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Basic Keelboat Sailing with Spinnaker Sailing

Date: 21-22 July 2012 (Weekend)
Place
: San Francisco Bay (Out from Pier 40)

Boat: Santana 22
Sailing Class by: http://www.spinnakersailing.com/

Picasa Web Albums link: here

Sailing wasn't in my TODO list untill recently when I saw the sailboats cruising along in the SF Bay. Watching the sailboats from a big ferry was a "soo stupid, I should be down there" moment. That is when I wanted to try out sailing
 
Yeah, I wanted to go sailing but not actually do the sailing. My cousin "Sanjay" and his wife "Vidya" sail a lot. To my luck, my cousin found me a coupon that discounted the class price from a whopping 800$ for 4 classes to 395$ for the same. I am writing after the 1st two classes and now eager to do the other two classes coming up this weekend.

I along with my cousin and his wife, reached the Spinnaker sailing office. Waited for a while for the 4th person to come in (Jeremy) and then our veteran instructor Stuart. The first lesson were knots - Bowline, Figure of 8, double over-hand and clove hitch knots. After the knots lessons, I was given a detail explaination of the parts of a keel boat starting from the keel, the mast, the jib, boom, tiller/helm, main sails, jib sail, fairlead, cleat, fender, winch, Halyard etc. Then there was the Points of Sail (Close Haul, Beah Reach, Run) and then a lot of details about how to raise the sail, get the boat out of the harbor etc. It was a fun filled theory class.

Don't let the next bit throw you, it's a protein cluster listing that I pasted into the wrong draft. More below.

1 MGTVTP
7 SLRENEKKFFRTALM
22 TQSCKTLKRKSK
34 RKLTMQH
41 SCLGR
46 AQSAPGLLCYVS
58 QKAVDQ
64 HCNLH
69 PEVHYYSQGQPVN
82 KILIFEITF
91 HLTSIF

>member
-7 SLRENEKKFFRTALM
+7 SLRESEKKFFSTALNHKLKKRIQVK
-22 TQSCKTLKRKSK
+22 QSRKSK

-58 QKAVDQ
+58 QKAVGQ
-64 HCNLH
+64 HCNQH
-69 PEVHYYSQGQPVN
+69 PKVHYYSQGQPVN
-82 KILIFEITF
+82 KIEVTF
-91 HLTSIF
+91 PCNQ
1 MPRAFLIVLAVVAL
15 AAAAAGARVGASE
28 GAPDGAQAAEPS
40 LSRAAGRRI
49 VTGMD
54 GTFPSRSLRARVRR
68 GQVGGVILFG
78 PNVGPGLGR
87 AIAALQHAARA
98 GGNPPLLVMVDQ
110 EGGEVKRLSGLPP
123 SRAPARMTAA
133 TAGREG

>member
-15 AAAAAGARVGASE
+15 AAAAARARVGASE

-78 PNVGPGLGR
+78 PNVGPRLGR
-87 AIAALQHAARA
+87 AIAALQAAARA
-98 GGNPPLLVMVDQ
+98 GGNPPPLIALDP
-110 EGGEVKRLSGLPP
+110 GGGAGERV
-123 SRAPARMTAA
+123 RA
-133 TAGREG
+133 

At 11:00am, we headed out to the boat for some practical training. Learnt how to complete the basic checklist, get the sails up and back down. At 12:00pm we took a break to have lunch. I was lucky to have both Vidya and Sanjay with me for the training. They had also prepared some tasty sandwitches. After lunch, we headed out to the bay and did some actual sailing :-) Learnt how difficult and fun it is to control the sail and also realized that sailing is more than a one person task unless you take a hi-fi cruise sail boat that's fully automated. Learnt to tack and gybe and also to heave. We got the main sail down to reduce speed. I couldn't believe that the sail boat can travel that fast just by harnessing the sheer power of the wind.

We got back pretty tired that day. The second day was pretty much like the first but with different lessons. I got to play the valet for the boat, we ran a couple of drills parking and handling the sailboat using an outward motor. Later, we practiced "man-overboard" drills that consisted of throwing a buoy instead of one of us jumping which was good due to the insane temperature of the chill water.

It was a great experience. I'm looking forward for the next two classes and then some more training so that one day I can charter a sailboat and sail to may be hawaii? ;-)